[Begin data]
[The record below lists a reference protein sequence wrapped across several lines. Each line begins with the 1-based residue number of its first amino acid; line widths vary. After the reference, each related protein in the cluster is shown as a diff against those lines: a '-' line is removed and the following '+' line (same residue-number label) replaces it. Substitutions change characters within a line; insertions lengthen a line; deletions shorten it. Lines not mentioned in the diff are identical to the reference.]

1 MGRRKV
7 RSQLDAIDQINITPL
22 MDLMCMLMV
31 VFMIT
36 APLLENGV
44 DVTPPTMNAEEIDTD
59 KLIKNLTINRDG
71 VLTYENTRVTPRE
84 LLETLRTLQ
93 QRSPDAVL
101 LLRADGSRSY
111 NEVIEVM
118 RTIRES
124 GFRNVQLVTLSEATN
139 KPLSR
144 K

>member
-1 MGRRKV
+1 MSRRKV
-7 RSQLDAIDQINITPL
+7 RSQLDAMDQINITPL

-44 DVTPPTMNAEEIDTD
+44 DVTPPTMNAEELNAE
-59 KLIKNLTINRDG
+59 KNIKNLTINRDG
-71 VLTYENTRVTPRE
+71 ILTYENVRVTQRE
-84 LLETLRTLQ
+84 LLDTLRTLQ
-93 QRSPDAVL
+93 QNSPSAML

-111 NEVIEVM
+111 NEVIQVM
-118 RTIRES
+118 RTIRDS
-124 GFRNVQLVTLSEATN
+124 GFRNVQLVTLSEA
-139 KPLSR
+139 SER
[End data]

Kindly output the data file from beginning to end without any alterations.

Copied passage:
[The record below lists a reference protein sequence wrapped across several lines. Each line begins with the 1-based residue number of its first amino acid; line widths vary. After the reference, each related protein in the cluster is shown as a diff against those lines: a '-' line is removed and the following '+' line (same residue-number label) replaces it. Substitutions change characters within a line; insertions lengthen a line; deletions shorten it. Lines not mentioned in the diff are identical to the reference.]

1 MGRRKV
7 RSQLDAIDQINITPL
22 MDLMCMLMV
31 VFMIT
36 APLLENGV
44 DVTPPTMNAEEIDTD
59 KLIKNLTINRDG
71 VLTYENTRVTPRE
84 LLETLRTLQ
93 QRSPDAVL
101 LLRADGSRSY
111 NEVIEVM
118 RTIRES
124 GFRNVQLVTLSEATN
139 KPLSR
144 K

>member
-1 MGRRKV
+1 MSRRKV
-7 RSQLDAIDQINITPL
+7 RSQLDAMDQINITPL

-44 DVTPPTMNAEEIDTD
+44 DVTPPTMNAEELNAE
-59 KLIKNLTINRDG
+59 KNIKNLTINRDG
-71 VLTYENTRVTPRE
+71 ILTYENVRVTQRE
-84 LLETLRTLQ
+84 LLDTLRTLQ
-93 QRSPDAVL
+93 QNSPSAML

-111 NEVIEVM
+111 NEVIQVM
-118 RTIRES
+118 RTIRDS
-124 GFRNVQLVTLSEATN
+124 GFRNVQLVTLSEA
-139 KPLSR
+139 SER